#25

-“…club and gatekeeper at every…”

-interesting word choice, in stead of saying “door man” or “bouncer”. this is also interesting since the quote from the comedy comes from the canto that leads up to the gate of hell

-“…mother’s milk…mother’s tongue…”

-I’m not sure why he feels the need to correct him self since it is implied that LA has been good to Lude (mother’s milk) but also as he further goes on to illustrate he knows the “language” of LA (mother’s tongue)

-“Beautiful women are always drawn to men they think will keep them beautiful.”

-this coupled with the mention of photographers in the previous sentence may go to explain one reason why Karen (described as an exceptionally beautiful woman) would stay with Navy, despite his frequent and extended absences

-“Probably not even real.”

-loss of hope, keeping with the Dante theme, the inhabitants of limbo are not tormented but they’re only true punishment is to have no hope for salvation. “…with neither joy nor sorrorw…” (canto II line 84)

-“…whorehouse in rome.”

-Dante’s inspiration for his divine comedy was when he got banished from his home in Florance and then walked to Rome.

-“…it’t so hard to argue…”

-I don’t remember how he got the scars but he tells that this explination about the Japanese Martial arts Cult (“made up entirely of Koreans” makes this seem like an obvious lie anyway) and so he appologizes (the second time) almost seems like he feels guilty about lying to people about how he got the scars, disrespecting the event that gave him the markings in the first place

-“…a relief not to hear…”

-story of the scar is a painful/distrubing one (presumably)

-“my stories…”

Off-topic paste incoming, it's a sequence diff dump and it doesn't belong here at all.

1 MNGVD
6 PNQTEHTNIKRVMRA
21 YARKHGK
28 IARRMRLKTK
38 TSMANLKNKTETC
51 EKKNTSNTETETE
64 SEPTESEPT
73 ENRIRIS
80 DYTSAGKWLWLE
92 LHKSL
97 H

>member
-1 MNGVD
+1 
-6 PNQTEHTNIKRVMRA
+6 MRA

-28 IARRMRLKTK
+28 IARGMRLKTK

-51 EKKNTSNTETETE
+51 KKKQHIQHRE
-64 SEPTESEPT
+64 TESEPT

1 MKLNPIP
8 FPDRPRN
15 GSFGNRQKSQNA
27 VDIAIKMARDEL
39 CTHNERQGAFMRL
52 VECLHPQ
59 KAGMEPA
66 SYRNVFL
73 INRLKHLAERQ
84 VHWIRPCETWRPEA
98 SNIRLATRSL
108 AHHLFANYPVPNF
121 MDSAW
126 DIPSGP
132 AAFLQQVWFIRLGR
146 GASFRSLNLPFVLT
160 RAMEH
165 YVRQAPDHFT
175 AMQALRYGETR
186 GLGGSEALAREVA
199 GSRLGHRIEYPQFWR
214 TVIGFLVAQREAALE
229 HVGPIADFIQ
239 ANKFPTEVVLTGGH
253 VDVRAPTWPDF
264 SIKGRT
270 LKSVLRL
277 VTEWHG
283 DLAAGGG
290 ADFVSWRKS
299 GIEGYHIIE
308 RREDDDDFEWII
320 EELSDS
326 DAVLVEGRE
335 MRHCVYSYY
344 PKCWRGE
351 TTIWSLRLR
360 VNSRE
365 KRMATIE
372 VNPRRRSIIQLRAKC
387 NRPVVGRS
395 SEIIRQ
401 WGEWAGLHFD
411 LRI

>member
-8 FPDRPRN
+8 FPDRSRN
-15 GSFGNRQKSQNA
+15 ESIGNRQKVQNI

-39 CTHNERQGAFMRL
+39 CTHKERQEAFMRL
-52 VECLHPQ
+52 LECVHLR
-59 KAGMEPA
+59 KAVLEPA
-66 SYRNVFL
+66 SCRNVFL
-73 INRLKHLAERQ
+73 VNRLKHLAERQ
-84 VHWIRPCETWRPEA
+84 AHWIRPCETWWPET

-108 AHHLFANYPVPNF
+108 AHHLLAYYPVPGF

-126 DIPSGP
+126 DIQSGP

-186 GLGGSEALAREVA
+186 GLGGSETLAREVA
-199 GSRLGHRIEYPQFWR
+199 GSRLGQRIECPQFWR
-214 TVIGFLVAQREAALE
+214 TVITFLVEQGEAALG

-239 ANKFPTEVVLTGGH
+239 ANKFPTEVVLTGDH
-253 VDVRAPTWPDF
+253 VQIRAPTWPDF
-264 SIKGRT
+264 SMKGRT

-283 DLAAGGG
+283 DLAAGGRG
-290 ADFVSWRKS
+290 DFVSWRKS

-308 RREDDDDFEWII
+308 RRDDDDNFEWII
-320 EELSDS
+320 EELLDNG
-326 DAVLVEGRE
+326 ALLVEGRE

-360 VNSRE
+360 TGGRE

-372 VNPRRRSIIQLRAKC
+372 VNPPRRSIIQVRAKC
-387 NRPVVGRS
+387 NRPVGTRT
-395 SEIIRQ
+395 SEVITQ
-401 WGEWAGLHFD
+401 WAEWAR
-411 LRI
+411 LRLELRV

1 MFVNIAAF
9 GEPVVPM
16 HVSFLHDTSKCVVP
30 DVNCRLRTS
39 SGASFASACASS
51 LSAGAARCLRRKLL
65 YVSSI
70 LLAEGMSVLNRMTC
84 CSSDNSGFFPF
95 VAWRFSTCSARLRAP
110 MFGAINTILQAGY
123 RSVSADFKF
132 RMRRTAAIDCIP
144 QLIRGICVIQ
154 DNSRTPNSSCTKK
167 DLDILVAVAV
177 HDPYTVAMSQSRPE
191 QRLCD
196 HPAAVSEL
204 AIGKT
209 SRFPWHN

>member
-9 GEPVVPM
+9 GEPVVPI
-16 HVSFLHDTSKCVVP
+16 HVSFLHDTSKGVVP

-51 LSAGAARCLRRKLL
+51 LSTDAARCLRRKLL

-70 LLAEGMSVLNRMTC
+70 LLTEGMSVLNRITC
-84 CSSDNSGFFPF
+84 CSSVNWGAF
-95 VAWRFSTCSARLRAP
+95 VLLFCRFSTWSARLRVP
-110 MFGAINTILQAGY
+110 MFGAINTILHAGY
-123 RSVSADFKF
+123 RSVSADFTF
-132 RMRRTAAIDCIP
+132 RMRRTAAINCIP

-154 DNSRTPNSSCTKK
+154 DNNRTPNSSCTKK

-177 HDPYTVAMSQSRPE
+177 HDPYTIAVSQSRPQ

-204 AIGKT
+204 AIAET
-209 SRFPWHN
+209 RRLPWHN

-its interesting how he transitions from the literal reaction of people looking away from the scars (as not to be rude or what not), to the figurative “looking away” as in with the story because he diverts the attention of the truth away with a made up story.

-“we all create stories…”

-reinforces the ideas that he’s uncomfortable with dealing with the unresolved issues of the scars, just as navy and karen “look away” from their issues rather than confront them

-“It’s march now.”

-this places Jonny as originally finding the trunk in January. Beginning of a new year.

-“…jobbers….”

-I can’t find in any context how this relates to a trunk or even a generic word such as “thinger” (source)

-“Uticia, NY

-Uticia is a neighbor city with Rome, NY which could be the “whorehouse in Rome” that jonny refers to.

-“C. M. Clapp Company”

-I’m unable to find any evidence that the Clapp company makes tunks (they make rubber) and it would appear they no longer exist as a company or under that name (http://www.nomens.org/2008/07/charles-m-clapp-co/)

-“…passing unmourned…”

-this reminds me of how many photographers get their start in that they witness/survive a traumatic event as children and then feel the need for preservation so they choose to do so through photography. Jonny chooses to do so through collecting.

-“‘You like that crap because it reminds you of you.'”

-when you look at Jonny’s life (and his word choice for the “crap he likes”) you find that he in his life has been “abonded, misplaced, forgotten ect” so he can take sympathy with these things because he hopes that someone will remember him for what he leaves be hind for fear of “passing unmourned” or “vanishing like shadows at noon”

footnotes (page 21)

#26

-Adlai Stevenson (found from the fictional Adlai Publishing) used to keep a little black book/journal which he used to keep jokes and funny observations and quips. This journal would later be passed down 3 generations and would eventually be published in 2008 as “The Black Book”

Footnotes (page 22)

#27

-Michele Nadine Goetz (a friend of karen’s) interesting to note about the name: “Götz” is a diminutive form, or pet name, of God or Gottfried vgl. Gotfrid. The word comes from 15th Century Middle High German as a diminutive form of what translates into English as a lesser god or Idol. http://encyclopedia.thefreedictionary.com/G%C3%B6tz